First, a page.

Remain open—this is perhaps the most important thing when a business suffers from damage. But sometimes, you can’t and, while your business is shut down, you’re losing money. Business interruption coverage exists for these situations and understanding the different types will help you overcome a claim denial.
Coverage for business income
This coverage is for your normal operating expenses and is determined by your financial records. It includes pre-tax profits and expenses such as payroll.
This coverage contemplates interruption costs, which go above and beyond your normal operating expenses, typically related to the event, which led to the interruption. It includes those expenses that are necessary to restore the business and get it running again, even if it’s at a temporary location.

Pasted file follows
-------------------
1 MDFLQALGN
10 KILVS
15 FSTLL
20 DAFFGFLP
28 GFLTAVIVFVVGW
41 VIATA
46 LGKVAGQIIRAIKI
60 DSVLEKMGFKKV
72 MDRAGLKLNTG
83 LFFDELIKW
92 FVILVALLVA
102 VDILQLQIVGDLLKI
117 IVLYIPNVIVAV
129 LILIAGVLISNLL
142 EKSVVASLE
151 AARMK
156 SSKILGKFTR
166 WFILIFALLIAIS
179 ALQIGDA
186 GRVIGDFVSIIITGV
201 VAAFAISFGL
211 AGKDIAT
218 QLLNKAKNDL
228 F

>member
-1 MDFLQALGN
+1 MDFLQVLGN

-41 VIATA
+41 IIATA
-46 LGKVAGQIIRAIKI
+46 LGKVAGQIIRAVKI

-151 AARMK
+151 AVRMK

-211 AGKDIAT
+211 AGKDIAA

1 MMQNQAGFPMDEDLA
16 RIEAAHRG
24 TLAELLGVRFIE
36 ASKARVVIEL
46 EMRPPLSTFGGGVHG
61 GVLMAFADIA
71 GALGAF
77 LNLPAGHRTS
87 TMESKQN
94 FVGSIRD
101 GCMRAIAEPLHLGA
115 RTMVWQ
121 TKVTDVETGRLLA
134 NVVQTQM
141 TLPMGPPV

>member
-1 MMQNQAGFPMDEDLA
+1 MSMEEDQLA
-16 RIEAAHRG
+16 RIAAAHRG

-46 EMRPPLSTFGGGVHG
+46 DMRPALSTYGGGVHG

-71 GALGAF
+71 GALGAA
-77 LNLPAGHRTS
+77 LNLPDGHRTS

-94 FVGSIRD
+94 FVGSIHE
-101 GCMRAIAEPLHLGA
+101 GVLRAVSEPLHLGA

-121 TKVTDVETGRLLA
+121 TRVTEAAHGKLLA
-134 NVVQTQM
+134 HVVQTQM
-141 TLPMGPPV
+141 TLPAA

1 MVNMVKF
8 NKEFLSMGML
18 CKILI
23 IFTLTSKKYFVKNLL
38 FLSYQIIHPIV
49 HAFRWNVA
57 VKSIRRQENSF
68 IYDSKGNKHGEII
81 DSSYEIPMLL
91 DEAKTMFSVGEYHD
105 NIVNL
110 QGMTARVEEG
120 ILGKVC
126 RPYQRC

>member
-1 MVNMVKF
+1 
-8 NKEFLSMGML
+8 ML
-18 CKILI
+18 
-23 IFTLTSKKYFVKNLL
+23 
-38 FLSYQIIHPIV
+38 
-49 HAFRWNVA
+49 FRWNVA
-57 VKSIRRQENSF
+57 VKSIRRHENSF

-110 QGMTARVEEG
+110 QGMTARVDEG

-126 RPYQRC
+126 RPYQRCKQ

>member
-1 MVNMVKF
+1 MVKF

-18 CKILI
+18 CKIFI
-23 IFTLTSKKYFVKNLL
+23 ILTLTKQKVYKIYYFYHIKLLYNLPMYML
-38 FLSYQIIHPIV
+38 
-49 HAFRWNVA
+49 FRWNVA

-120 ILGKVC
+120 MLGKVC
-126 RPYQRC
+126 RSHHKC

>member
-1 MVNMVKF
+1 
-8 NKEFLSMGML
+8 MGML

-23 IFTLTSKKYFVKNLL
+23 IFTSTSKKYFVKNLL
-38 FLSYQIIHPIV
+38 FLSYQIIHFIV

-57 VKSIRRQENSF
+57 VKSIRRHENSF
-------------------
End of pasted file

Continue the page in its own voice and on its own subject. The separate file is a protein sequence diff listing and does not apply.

Business interruptions can also be caused when it’s another business which suffers damage, rather than your own. For instance, if one of your suppliers is struck by a storm and is forced to close, you may no longer be able to provide your product or service. Contingent coverage exists for these situations.
Civil authority coverage
This coverage contemplates situations in which your business is forced to close due to a government mandate. It’s triggered when access to your location is forbidden, due to a loss that occurred at another location.
Every business interruption is different and coverage is dependent upon the language of your policy and the instant circumstances. Insurers commonly deny coverage entirely, or pay out less than they should, in an effort to minimize the claims they must pay. When your insurance provider balks at providing the coverage you’re entitled to, speak to a professional who is experienced at handling insurance denial disputes. They can help to ensure you receive everything covered by your policy.